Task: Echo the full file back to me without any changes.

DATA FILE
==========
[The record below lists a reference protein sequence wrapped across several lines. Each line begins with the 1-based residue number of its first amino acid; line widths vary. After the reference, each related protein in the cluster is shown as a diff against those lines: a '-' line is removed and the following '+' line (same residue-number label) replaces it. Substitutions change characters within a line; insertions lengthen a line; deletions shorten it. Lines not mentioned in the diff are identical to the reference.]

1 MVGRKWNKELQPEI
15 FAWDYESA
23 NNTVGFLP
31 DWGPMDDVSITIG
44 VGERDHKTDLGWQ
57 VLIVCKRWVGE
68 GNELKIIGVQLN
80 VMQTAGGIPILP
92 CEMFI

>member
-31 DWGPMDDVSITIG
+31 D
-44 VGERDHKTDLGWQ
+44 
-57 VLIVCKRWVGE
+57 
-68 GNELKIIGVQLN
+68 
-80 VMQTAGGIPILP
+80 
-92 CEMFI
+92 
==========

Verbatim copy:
[The record below lists a reference protein sequence wrapped across several lines. Each line begins with the 1-based residue number of its first amino acid; line widths vary. After the reference, each related protein in the cluster is shown as a diff against those lines: a '-' line is removed and the following '+' line (same residue-number label) replaces it. Substitutions change characters within a line; insertions lengthen a line; deletions shorten it. Lines not mentioned in the diff are identical to the reference.]

1 MVGRKWNKELQPEI
15 FAWDYESA
23 NNTVGFLP
31 DWGPMDDVSITIG
44 VGERDHKTDLGWQ
57 VLIVCKRWVGE
68 GNELKIIGVQLN
80 VMQTAGGIPILP
92 CEMFI

>member
-31 DWGPMDDVSITIG
+31 D
-44 VGERDHKTDLGWQ
+44 
-57 VLIVCKRWVGE
+57 
-68 GNELKIIGVQLN
+68 
-80 VMQTAGGIPILP
+80 
-92 CEMFI
+92 